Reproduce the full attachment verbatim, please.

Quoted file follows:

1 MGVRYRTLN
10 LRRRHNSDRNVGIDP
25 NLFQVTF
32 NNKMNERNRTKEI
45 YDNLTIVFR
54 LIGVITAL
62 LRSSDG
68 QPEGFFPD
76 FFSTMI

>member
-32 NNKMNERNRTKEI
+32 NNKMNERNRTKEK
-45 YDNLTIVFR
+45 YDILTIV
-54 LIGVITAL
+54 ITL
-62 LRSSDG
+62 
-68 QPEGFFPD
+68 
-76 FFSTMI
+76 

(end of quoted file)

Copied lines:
1 MGVRYRTLN
10 LRRRHNSDRNVGIDP
25 NLFQVTF
32 NNKMNERNRTKEI
45 YDNLTIVFR
54 LIGVITAL
62 LRSSDG
68 QPEGFFPD
76 FFSTMI

>member
-32 NNKMNERNRTKEI
+32 NNKMNERNRTKEK
-45 YDNLTIVFR
+45 YDILTIV
-54 LIGVITAL
+54 ITL
-62 LRSSDG
+62 
-68 QPEGFFPD
+68 
-76 FFSTMI
+76 